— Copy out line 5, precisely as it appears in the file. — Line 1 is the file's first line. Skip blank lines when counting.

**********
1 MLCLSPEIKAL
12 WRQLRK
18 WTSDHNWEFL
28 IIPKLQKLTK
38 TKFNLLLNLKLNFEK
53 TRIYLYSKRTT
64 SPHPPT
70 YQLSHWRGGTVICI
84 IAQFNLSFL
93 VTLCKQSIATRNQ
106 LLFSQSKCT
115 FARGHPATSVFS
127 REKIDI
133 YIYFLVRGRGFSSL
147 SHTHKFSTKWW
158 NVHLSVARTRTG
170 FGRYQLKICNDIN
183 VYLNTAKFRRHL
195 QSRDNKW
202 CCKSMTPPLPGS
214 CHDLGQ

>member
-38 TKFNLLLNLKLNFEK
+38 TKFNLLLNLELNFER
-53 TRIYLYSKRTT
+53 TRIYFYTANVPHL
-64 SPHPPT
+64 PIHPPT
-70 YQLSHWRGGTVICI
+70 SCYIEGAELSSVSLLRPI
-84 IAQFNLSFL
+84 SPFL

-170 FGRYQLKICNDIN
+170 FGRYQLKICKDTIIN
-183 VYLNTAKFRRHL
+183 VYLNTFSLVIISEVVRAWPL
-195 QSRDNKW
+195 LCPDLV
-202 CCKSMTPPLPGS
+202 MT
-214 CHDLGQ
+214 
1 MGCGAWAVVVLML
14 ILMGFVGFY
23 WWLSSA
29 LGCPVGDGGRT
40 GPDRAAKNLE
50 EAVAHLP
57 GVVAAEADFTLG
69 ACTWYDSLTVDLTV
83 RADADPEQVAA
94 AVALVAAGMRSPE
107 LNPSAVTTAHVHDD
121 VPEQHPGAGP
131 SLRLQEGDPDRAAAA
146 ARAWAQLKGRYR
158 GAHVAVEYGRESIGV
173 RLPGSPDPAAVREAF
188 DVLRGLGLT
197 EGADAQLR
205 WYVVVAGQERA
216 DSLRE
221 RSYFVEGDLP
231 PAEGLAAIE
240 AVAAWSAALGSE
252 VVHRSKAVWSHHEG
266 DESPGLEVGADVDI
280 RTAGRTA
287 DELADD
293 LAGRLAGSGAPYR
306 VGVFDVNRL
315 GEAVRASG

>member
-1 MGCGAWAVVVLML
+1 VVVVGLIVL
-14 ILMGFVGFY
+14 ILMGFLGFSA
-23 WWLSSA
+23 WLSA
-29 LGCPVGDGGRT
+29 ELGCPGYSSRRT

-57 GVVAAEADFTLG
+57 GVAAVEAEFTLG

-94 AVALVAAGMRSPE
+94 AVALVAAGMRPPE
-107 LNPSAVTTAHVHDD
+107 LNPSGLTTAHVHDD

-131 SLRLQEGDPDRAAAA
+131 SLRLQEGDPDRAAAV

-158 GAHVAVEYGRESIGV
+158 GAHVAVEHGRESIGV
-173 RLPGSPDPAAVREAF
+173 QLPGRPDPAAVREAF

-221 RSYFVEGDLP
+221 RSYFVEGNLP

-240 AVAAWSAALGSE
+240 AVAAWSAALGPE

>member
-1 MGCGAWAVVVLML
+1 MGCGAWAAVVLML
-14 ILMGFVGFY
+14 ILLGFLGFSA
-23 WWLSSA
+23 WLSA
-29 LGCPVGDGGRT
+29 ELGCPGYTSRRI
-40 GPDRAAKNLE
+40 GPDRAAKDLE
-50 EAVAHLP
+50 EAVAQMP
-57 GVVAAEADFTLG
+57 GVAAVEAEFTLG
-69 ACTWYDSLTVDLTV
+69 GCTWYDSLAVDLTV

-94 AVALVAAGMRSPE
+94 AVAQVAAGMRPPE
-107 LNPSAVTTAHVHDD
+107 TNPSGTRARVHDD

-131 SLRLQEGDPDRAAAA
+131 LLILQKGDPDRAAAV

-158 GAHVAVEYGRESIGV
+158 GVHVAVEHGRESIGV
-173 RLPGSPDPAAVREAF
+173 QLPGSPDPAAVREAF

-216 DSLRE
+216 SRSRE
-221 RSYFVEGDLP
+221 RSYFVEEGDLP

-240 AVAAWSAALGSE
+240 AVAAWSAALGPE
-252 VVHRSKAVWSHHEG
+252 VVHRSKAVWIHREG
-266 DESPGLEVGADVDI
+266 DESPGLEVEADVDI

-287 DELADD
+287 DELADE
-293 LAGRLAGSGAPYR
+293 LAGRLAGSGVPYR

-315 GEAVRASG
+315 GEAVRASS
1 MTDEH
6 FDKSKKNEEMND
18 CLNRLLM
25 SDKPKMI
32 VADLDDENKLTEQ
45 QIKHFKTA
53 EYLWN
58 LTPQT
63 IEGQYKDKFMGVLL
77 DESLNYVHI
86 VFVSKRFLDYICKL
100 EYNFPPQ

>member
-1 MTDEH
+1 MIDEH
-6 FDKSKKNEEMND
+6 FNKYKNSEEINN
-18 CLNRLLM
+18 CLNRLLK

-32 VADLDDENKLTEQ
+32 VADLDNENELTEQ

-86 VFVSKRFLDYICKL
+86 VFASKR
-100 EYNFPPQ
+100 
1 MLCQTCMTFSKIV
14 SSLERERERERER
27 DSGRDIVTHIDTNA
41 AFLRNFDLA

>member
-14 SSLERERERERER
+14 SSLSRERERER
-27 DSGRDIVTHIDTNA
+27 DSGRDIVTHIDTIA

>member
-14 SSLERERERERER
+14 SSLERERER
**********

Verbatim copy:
38 TKFNLLLNLKLNFEK